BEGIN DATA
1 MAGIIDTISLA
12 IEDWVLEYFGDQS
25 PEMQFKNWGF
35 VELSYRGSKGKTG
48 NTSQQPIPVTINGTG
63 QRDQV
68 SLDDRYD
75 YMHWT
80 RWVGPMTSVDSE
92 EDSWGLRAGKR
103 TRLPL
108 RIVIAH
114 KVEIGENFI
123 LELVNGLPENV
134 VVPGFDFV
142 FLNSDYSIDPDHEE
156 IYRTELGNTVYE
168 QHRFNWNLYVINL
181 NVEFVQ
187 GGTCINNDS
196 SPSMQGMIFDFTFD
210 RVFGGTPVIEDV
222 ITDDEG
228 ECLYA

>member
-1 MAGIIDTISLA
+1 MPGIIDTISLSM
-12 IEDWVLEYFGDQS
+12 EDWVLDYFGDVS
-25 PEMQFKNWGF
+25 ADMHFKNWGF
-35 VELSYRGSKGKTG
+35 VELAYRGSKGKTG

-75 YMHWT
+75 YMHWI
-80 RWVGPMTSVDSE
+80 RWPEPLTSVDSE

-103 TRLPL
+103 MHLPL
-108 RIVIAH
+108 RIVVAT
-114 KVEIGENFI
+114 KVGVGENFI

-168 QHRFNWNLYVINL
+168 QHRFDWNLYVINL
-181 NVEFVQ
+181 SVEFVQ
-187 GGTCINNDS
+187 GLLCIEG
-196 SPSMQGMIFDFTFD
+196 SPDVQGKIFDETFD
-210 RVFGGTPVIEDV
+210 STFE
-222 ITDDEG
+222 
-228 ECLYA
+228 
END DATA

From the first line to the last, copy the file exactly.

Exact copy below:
1 MAGIIDTISLA
12 IEDWVLEYFGDQS
25 PEMQFKNWGF
35 VELSYRGSKGKTG
48 NTSQQPIPVTINGTG
63 QRDQV
68 SLDDRYD
75 YMHWT
80 RWVGPMTSVDSE
92 EDSWGLRAGKR
103 TRLPL
108 RIVIAH
114 KVEIGENFI
123 LELVNGLPENV
134 VVPGFDFV
142 FLNSDYSIDPDHEE
156 IYRTELGNTVYE
168 QHRFNWNLYVINL
181 NVEFVQ
187 GGTCINNDS
196 SPSMQGMIFDFTFD
210 RVFGGTPVIEDV
222 ITDDEG
228 ECLYA

>member
-1 MAGIIDTISLA
+1 MPGIIDTISLSM
-12 IEDWVLEYFGDQS
+12 EDWVLDYFGDVS
-25 PEMQFKNWGF
+25 ADMHFKNWGF
-35 VELSYRGSKGKTG
+35 VELAYRGSKGKTG

-75 YMHWT
+75 YMHWI
-80 RWVGPMTSVDSE
+80 RWPEPLTSVDSE

-103 TRLPL
+103 MHLPL
-108 RIVIAH
+108 RIVVAT
-114 KVEIGENFI
+114 KVGVGENFI

-168 QHRFNWNLYVINL
+168 QHRFDWNLYVINL
-181 NVEFVQ
+181 SVEFVQ
-187 GGTCINNDS
+187 GLLCIEG
-196 SPSMQGMIFDFTFD
+196 SPDVQGKIFDETFD
-210 RVFGGTPVIEDV
+210 STFE
-222 ITDDEG
+222 
-228 ECLYA
+228 